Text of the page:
Buckhead Forest leaders think their neighborhood contains enough history for inclusion on the National Register of Historic Places and that could be a future roadblock for a local church’s expansion plans.
The neighborhood’s more recent history includes battles with Peachtree Presbyterian Church and Peachtree Road United Methodist Church over their increasing need for space.
On March 18, the Georgia Department of Natural Resources informed the Buckhead Forest Civic Association that the neighborhood’s nomination for the National Register would be submitted to the National Register Review Board.
Inclusion on the National Register would put more restrictions on the Methodist church’s movements, Civic Association President Kim Kahwach said. The neighborhood is currently trying to resolve differences with the church over its plans to construct a 50,000-square-foot, three-story youth center.
“If these homes are part of a historic designation, you need to have a really good case for demolishing them,” Kahwach said. “I’m just not convinced that they need it that badly.”
Peachtree Road UMC Rev. Bill Britt said his church is continuing to work through its differences with the residents. The major concern among residents is the church expanding its footprint into the neighborhood.
Peachtree Road UMC owns four houses in Buckhead Forest, Britt said. Britt said the church intends to demolish two homes on Mathieson Drive Northeast and would maintain two homes on West Shadowlawn Avenue as residences for church staff.
“We have no interest in going further into the neighborhood,” Britt said. “That is not even a possibility for us right now.”
Britt’s overtures to the neighborhood haven’t swayed many from the belief that city approval of the project will allow the church to continue purchasing and bulldozing homes.
Katy Bryant lives in Buckhead Forest and her home on West Shadowlawn backs up to the site of the proposed youth center. She’s a veteran of zoning wars with Peachtree Road United Methodist and Peachtree Presbyterian. Bryant said she has been called the neighborhood’s “chief pugilist.”
She knows zoning and has achieved workable compromises with the churches in the past. Bryant showed off the end of Alberta Terrace, which backs up to a parking deck owned by Peachtree Presbyterian. It’s out of the way and, more importantly, out of sight of the neighborhood.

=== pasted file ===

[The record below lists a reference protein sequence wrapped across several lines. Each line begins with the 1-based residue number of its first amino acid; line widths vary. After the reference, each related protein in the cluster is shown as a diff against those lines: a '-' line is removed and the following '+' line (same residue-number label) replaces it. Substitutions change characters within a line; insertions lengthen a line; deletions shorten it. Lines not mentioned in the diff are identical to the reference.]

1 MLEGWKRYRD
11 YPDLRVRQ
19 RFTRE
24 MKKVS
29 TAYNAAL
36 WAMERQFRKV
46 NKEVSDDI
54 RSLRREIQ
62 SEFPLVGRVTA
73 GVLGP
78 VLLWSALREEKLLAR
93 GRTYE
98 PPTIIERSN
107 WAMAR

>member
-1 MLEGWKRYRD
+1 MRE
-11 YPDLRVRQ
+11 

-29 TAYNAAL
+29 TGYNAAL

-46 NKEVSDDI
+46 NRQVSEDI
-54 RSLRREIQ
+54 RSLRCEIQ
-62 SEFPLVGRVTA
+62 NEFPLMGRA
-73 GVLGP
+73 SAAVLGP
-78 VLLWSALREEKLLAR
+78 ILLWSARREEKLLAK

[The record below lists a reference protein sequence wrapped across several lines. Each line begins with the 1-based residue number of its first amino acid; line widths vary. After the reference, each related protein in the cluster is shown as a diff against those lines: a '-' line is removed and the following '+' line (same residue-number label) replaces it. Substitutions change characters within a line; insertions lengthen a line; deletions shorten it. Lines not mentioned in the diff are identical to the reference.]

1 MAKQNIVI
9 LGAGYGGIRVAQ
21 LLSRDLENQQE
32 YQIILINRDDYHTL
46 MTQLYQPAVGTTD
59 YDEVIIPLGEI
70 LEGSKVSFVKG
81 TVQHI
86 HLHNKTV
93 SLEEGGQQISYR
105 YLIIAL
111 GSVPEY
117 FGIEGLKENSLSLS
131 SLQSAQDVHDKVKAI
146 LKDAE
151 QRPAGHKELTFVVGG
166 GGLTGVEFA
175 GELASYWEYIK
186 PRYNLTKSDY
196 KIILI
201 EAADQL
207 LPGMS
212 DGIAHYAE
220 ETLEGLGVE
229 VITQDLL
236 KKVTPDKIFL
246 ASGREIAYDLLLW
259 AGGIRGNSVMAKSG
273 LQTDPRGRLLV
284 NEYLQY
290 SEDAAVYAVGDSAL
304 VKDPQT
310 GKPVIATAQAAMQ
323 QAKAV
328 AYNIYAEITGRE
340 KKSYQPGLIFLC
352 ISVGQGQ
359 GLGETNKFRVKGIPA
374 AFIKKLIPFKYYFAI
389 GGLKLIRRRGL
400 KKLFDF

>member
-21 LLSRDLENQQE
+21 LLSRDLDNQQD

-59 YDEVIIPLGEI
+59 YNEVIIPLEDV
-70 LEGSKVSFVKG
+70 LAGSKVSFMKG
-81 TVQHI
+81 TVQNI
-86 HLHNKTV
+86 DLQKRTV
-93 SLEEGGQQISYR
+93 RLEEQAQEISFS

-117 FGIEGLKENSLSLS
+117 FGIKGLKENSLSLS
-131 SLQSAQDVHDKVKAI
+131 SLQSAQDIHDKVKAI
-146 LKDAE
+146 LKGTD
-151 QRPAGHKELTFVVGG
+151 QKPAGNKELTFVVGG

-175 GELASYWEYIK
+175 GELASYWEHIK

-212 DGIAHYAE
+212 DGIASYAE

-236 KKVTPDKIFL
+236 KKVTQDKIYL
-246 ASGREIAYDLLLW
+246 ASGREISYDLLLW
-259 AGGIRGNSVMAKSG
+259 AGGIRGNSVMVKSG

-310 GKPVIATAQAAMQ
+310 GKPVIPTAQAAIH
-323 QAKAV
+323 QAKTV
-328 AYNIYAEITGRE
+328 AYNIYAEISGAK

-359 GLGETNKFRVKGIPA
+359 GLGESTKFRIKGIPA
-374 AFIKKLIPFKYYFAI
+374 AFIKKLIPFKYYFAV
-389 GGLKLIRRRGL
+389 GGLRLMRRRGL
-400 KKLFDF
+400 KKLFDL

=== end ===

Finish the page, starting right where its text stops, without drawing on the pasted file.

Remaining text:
Bryant said the neighborhood isn’t opposed to development but wants to find the best compromise “to support reasonable, responsible development.”
“Churches are developers,” Bryant said. “Churches, they have a use that we have a little more of a warm feeling about. It’s all about dollars, keeping your congregation going.”
Church expansions pose a range of problems for neighborhoods beyond appearance and traffic, Bryant said. When a church builds a parking lot, it creates an impervious surface that pushes more rainwater through the neighborhood.
Buckhead Forest has 13 creeks, and flooding is an ongoing concern.
“It’s like this little ecosystem,” said Amy Halford, vice president of the Buckhead Forest Civic Association.
Peachtree Road UMC is in the process of obtaining a Special Use Permit for the youth center. Britt said the church still in the midst of going through the city’s zoning process.
Bryant said the church is trying to use the special use permit process to expand its zoning, Special Public Interest-9, beyond its current footprint “and circumvent the requirements of SPI-9.”
Neighbors continue to push back against the church’s plans. Recently residents began planting signs around the neighborhood that warn against Peachtree Road UMC’s “encroachment in our neighborhood.”
Britt declined to comment about the signs.